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April 2, 2014

Problem of banks seen as ‘too big to fail’ still unsolved, IMF warns

“The world’s largest banks still receive implicit public subsidies worth as much as $590bn because of their status as “too big to fail” and the assumption of a government bailout if they get into trouble, the International Monetary Fund warned on Monday.

“The warning, to be included in the fund’s twice-yearly Global Financial Stability Report, highlights the failure of post-financial crisis reforms to solve the problem of too-big-to-fail despite a vigorous lobbying campaign by the largest banks claiming it is no longer an issue.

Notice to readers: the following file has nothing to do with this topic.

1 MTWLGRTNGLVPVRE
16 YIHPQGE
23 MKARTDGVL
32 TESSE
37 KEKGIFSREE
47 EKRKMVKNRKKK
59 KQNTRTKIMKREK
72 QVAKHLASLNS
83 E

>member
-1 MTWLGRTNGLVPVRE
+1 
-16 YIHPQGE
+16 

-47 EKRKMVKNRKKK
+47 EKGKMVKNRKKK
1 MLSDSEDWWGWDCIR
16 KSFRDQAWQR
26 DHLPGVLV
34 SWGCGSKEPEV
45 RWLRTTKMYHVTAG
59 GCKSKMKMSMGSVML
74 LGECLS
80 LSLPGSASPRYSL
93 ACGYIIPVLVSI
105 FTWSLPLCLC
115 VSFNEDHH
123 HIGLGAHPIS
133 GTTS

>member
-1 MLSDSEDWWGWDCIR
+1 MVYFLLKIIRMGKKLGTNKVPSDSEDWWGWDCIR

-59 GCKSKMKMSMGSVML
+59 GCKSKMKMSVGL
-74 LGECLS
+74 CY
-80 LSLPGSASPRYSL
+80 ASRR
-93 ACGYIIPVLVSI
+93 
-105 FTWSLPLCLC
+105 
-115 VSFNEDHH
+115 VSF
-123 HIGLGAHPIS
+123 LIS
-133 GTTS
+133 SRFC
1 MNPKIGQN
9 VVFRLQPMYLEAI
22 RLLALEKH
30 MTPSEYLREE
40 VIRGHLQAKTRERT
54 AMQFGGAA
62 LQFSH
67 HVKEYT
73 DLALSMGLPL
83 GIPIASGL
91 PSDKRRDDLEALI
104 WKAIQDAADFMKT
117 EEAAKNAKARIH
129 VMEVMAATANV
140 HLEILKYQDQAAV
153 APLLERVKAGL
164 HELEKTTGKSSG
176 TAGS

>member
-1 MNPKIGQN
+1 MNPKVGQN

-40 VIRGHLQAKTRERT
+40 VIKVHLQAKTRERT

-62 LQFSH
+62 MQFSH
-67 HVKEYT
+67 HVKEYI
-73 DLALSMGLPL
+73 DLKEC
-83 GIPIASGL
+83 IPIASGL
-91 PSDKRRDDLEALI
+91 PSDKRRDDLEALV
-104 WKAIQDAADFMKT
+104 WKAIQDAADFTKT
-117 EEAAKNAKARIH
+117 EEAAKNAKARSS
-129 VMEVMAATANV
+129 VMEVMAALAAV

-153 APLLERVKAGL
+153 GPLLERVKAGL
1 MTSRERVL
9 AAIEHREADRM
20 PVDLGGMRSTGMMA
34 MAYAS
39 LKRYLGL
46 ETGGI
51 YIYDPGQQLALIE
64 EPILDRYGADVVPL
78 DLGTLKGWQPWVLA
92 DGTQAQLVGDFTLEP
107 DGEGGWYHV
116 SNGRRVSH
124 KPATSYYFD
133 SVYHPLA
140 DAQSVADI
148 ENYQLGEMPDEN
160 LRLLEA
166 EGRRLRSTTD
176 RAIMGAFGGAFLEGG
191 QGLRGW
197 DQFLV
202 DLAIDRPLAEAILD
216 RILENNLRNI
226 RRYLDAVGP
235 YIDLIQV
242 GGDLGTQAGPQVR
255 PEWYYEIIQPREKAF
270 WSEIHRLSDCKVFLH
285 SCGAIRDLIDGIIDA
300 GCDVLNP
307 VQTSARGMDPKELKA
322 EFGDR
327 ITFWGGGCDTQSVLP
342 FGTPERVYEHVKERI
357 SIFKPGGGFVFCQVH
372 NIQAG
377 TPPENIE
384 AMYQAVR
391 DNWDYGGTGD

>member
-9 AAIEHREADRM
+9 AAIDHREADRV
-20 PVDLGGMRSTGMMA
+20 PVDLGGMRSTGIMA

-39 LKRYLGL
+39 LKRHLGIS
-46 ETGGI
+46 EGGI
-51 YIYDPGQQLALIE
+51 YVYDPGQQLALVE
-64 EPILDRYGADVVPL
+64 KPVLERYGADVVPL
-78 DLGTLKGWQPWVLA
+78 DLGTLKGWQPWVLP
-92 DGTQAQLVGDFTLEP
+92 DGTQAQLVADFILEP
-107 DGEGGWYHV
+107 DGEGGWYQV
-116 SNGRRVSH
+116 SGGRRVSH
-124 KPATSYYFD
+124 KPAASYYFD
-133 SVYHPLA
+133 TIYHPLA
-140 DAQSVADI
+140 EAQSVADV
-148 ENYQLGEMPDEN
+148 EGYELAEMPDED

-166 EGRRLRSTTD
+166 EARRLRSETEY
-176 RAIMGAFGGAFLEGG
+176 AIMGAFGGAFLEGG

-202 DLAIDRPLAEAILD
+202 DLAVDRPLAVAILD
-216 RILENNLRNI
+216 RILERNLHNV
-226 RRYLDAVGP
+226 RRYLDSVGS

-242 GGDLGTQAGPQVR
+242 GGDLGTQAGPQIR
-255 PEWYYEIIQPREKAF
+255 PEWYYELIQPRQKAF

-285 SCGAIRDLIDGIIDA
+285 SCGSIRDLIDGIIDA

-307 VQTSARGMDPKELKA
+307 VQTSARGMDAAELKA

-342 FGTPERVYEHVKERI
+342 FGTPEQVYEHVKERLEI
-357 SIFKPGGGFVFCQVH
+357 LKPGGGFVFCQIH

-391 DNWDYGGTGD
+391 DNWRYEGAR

“The IMF report showed that in the event of another financial crisis and in the absence of new reforms, taxpayers could still be liable for hundreds of billions of dollars of support for banks.

“The implicit subsidies take the form of the benefits that accrue to banks and their investors because of the bailout assumption. If bankers know the government is likely to bail them out, they may take more risk. In addition, investors are willing to lend to such banks at lower cost because they see the likelihood of a bailout as a form of insurance. This creates an effective subsidy for the biggest banks that distorts competition and makes the financial system overall more risky.”


Read full Financial Times article here.

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